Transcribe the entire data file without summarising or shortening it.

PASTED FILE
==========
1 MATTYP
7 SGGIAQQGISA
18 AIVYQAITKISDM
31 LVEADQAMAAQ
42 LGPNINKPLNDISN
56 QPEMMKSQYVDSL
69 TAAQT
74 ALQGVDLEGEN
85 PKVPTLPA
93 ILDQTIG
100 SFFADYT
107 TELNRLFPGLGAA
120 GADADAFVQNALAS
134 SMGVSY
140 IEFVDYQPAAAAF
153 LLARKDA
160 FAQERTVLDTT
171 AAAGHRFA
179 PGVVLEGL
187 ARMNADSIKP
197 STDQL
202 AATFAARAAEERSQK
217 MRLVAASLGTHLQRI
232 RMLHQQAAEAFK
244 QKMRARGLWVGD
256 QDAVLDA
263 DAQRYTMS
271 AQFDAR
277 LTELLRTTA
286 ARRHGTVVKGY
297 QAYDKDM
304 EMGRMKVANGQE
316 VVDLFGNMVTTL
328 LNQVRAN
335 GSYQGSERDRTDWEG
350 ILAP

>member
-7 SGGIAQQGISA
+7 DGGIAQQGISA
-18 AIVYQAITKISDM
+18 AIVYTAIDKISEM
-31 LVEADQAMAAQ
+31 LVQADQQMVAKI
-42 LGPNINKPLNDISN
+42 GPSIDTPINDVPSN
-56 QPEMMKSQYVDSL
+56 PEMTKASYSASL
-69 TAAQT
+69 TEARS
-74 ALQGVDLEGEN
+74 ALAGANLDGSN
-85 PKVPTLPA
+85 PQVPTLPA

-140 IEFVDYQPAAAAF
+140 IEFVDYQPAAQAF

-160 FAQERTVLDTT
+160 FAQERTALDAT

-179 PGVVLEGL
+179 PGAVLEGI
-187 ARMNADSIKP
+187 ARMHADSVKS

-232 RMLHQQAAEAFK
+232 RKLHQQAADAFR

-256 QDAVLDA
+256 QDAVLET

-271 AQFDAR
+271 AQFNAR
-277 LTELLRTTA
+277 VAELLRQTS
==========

1 MATTYP
7 SGGIAQQGISA
18 AIVYQAITKISDM
31 LVEADQAMAAQ
42 LGPNINKPLNDISN
56 QPEMMKSQYVDSL
69 TAAQT
74 ALQGVDLEGEN
85 PKVPTLPA
93 ILDQTIG
100 SFFADYT
107 TELNRLFPGLGAA
120 GADADAFVQNALAS
134 SMGVSY
140 IEFVDYQPAAAAF
153 LLARKDA
160 FAQERTVLDTT
171 AAAGHRFA
179 PGVVLEGL
187 ARMNADSIKP
197 STDQL
202 AATFAARAAEERSQK
217 MRLVAASLGTHLQRI
232 RMLHQQAAEAFK
244 QKMRARGLWVGD
256 QDAVLDA
263 DAQRYTMS
271 AQFDAR
277 LTELLRTTA
286 ARRHGTVVKGY
297 QAYDKDM
304 EMGRMKVANGQE
316 VVDLFGNMVTTL
328 LNQVRAN
335 GSYQGSERDRTDWEG
350 ILAP

>member
-7 SGGIAQQGISA
+7 DGGIAQQGISA
-18 AIVYQAITKISDM
+18 AIVYTAIDKISEM
-31 LVEADQAMAAQ
+31 LVQADQQMVAKI
-42 LGPNINKPLNDISN
+42 GPSIDTPINDVPSN
-56 QPEMMKSQYVDSL
+56 PEMTKASYSASL
-69 TAAQT
+69 TEARS
-74 ALQGVDLEGEN
+74 ALAGANLDGSN
-85 PKVPTLPA
+85 PQVPTLPA

-140 IEFVDYQPAAAAF
+140 IEFVDYQPAAQAF

-160 FAQERTVLDTT
+160 FAQERTALDAT

-179 PGVVLEGL
+179 PGAVLEGI
-187 ARMNADSIKP
+187 ARMHADSVKS

-232 RMLHQQAAEAFK
+232 RKLHQQAADAFR

-256 QDAVLDA
+256 QDAVLET

-271 AQFDAR
+271 AQFNAR
-277 LTELLRTTA
+277 VAELLRQTS